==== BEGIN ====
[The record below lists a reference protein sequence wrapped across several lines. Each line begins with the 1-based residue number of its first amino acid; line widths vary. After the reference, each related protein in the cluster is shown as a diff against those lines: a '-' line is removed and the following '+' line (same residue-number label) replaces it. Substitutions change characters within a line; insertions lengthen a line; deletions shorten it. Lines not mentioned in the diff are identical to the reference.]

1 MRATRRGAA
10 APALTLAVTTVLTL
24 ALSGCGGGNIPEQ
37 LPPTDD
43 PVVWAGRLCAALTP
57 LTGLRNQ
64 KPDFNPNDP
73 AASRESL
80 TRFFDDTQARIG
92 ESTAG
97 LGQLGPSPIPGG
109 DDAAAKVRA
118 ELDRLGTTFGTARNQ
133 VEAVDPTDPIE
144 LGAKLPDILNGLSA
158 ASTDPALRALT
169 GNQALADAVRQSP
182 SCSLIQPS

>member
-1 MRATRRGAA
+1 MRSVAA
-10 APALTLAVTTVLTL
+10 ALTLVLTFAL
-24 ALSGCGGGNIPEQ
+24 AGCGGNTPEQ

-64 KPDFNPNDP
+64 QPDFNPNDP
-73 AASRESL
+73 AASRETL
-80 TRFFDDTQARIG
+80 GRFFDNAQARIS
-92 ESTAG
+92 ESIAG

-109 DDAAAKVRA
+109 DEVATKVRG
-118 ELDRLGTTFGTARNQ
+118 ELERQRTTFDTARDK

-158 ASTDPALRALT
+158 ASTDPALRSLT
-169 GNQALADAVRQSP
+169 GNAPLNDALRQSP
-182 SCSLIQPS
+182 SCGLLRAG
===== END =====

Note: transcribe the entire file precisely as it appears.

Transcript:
[The record below lists a reference protein sequence wrapped across several lines. Each line begins with the 1-based residue number of its first amino acid; line widths vary. After the reference, each related protein in the cluster is shown as a diff against those lines: a '-' line is removed and the following '+' line (same residue-number label) replaces it. Substitutions change characters within a line; insertions lengthen a line; deletions shorten it. Lines not mentioned in the diff are identical to the reference.]

1 MRATRRGAA
10 APALTLAVTTVLTL
24 ALSGCGGGNIPEQ
37 LPPTDD
43 PVVWAGRLCAALTP
57 LTGLRNQ
64 KPDFNPNDP
73 AASRESL
80 TRFFDDTQARIG
92 ESTAG
97 LGQLGPSPIPGG
109 DDAAAKVRA
118 ELDRLGTTFGTARNQ
133 VEAVDPTDPIE
144 LGAKLPDILNGLSA
158 ASTDPALRALT
169 GNQALADAVRQSP
182 SCSLIQPS

>member
-1 MRATRRGAA
+1 MRSVAA
-10 APALTLAVTTVLTL
+10 ALTLVLTFAL
-24 ALSGCGGGNIPEQ
+24 AGCGGNTPEQ

-64 KPDFNPNDP
+64 QPDFNPNDP
-73 AASRESL
+73 AASRETL
-80 TRFFDDTQARIG
+80 GRFFDNAQARIS
-92 ESTAG
+92 ESIAG

-109 DDAAAKVRA
+109 DEVATKVRG
-118 ELDRLGTTFGTARNQ
+118 ELERQRTTFDTARDK

-158 ASTDPALRALT
+158 ASTDPALRSLT
-169 GNQALADAVRQSP
+169 GNAPLNDALRQSP
-182 SCSLIQPS
+182 SCGLLRAG